Experts all agree that it’s not enough just to tell people what they should do. You have to give them a chance to act out those lessons through exercises, both to test their training and to test the protocols themselves. “We have to do drills because there’s only a few times we know if our emergency procedures work and one of those is during the emergency. So that would be an inconvenient time to find out they don’t work,”says Timm. He advocates including local law enforcement agencies in such drills when possible so that there is collaboration and consensus between the school and potential first responders to any incident.
Watson says that going through the motions during drills can make the actions that will be required feel more like second nature to the students should they ever have to respond in a real incident. “We pop up, and we hide under a desk, and we all pull into this room…or we all shelter in place so that it becomes a very natural, not a scary thing, just something that we do maybe once a month or whatever the frequency they feel they need,” says Watson.
Klinger says that for the lockdown enhancement drills, her group conducts “what-if” scenarios, where teachers might find out from the principal whether there is a certain level of lockdown or if there is a shooter in a certain area, and then they have to figure out what the appropriate reaction would be to that particular threat situation. It’s not as crucial for the students to actually practice barricading as it is for them to understand all of the potential evacuation routes, she says.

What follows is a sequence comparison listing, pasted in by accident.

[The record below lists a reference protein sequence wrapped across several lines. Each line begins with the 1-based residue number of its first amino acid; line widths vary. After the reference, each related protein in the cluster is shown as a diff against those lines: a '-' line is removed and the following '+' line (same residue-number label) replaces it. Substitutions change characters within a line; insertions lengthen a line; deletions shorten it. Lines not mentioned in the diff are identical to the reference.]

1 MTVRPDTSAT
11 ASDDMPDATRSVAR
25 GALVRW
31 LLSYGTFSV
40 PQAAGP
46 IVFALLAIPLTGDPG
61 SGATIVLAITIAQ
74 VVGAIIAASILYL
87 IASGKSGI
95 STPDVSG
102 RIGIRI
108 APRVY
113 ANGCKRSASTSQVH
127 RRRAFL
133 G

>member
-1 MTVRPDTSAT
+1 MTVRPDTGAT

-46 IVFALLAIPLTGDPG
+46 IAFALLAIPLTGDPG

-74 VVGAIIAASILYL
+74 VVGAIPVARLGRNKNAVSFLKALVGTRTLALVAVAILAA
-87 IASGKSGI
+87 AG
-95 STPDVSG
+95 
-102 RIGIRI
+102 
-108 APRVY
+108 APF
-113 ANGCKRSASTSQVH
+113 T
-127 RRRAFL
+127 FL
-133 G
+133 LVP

It is important to drill for a variety of possible situations that could arise with an active shooter. Trump is concerned that some schools do drills that are convenient for them, rather than ones that will be helpful in demonstrating the different problems that might come up during a true emergency. For example, some schools will only do drills in the morning but not when there are lunch periods. “That doesn’t make sense. That’s not good practice,” he states.
The age of the children involved will affect how they are trained in these procedures, says Klinger. “When you’re looking at high-school kids, when you’re looking at secondary kids, I think you can be very open and very forthcoming, [explaining] ‘this is what we’re doing and why,’” Klinger says.